JuliaM said...

"...BUT he was still bred to fight off lions and can generate enough torque to power a small car."

Yup, I've seen local chav kids struggling to restrain a Dogue de Bordeaux (apparently the pooch of the discerning dole-ite on the local housing estate).

"I'm against banning of pretty much anything."

I'm not in favour of banning either, for much the same reservations.

But are the laws on the statute books the right ones? Blueknight seems to think they were better before the DDA, kneejerk legislation that it was.

"In effect, a scampering tax."

Dogs are cheap and easy to breed. The chavs won't bother with this.

"Stabby McChav is one of the funniest things you've written."


"As a result there seem to be far fewer irresponsible dog owners here..."

I read you've still got a pitbull and 'status dog' problem. So is it a case that the underclass just ignore this law like any other?

Vir Cantium said...

Hete's another one for the record:

The fact that the thing is called "Tyson" tells you all you need to know.

Anonymous said...

I bet that Tysons and Rockys are treated more cautiously by Vets than ones of the same breed called Fred or Benny.

Angry Exile said...

I read you've still got a pitbull and 'status dog' problem.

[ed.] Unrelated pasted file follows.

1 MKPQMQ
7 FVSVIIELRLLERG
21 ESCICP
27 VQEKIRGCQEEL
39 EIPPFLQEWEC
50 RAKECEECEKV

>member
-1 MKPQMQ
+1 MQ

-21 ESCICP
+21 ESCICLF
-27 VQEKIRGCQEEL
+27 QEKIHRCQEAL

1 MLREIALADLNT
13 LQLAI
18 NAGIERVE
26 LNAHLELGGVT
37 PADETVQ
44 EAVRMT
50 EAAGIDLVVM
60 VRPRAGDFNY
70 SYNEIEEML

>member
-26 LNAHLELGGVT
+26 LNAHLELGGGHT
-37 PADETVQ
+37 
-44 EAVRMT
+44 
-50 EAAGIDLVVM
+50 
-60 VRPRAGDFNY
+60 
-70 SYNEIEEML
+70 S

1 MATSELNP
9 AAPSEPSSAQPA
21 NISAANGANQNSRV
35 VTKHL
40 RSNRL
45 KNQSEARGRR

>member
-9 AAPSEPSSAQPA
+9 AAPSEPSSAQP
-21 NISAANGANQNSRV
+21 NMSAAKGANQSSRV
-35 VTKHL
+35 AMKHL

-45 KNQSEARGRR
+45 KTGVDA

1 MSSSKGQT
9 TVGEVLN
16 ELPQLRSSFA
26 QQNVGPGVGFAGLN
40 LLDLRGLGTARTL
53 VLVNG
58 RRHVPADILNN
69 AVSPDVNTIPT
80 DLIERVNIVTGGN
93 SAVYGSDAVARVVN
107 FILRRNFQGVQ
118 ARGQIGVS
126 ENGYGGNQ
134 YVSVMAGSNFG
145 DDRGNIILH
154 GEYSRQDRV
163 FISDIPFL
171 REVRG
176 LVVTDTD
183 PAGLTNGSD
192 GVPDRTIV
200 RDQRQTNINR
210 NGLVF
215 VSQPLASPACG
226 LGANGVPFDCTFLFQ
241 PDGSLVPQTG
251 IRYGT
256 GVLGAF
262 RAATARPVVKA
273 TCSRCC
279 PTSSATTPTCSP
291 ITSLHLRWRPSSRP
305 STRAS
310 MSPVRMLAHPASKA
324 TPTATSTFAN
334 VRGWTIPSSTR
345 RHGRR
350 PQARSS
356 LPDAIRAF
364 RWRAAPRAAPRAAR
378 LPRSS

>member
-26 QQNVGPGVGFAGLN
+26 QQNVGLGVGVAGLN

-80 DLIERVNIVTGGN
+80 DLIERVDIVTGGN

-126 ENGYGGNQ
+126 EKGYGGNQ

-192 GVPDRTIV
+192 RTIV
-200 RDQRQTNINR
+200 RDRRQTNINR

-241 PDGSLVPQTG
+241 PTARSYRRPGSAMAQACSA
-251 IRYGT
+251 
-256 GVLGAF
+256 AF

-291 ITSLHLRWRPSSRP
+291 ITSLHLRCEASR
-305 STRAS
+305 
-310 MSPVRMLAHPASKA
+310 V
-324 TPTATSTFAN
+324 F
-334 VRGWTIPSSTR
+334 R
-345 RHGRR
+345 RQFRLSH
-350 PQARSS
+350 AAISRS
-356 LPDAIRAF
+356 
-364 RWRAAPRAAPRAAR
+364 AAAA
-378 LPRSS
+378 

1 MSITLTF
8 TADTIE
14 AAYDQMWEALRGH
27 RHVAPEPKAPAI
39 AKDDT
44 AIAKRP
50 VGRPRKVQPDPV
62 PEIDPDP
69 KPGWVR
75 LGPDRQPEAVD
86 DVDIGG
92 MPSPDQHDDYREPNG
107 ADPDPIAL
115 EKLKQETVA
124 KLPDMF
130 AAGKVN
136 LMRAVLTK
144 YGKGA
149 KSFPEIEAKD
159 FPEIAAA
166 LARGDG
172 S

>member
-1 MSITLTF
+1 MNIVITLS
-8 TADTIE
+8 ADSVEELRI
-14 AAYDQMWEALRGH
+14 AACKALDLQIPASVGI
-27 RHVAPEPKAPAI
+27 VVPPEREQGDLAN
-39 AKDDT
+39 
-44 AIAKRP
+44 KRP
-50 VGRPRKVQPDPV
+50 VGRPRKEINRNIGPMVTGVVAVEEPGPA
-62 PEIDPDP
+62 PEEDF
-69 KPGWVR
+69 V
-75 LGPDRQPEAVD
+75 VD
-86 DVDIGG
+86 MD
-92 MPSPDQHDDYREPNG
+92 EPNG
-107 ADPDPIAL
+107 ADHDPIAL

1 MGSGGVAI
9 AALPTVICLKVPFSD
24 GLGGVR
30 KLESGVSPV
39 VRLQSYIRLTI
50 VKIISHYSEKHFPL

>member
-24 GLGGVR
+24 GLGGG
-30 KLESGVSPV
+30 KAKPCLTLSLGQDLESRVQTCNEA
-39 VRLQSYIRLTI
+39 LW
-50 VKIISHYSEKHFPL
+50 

I didn't say there was no problem, just that from what I see in my local area there is far less of a problem with irresponsible owners.

So is it a case that the underclass just ignore this law like any other?

A combination of things, I reckon. First that there is such an underclass, though I think it's far smaller both in absolute terms (pretty obviously) and proportionately. Second, that there are some people, pig hunters for instance, who need large aggressive dogs, and it's not easy to tell a ute with a couple of idiots and their status dogs in the back from a couple of hunters with their pig dogs in the back. And of course some are idiot hunters who don't control the dogs properly when they're not hunting. Third, as I said before there are no doubt some councils who really can't be arsed to apply the laws since some idiot being dragged along by a dog weighing nearly as much as he does is considered far less of a problem than, say, a local business emitting too much CO2 or someone smoking a cigarette too close to a photograph of a non-smoker.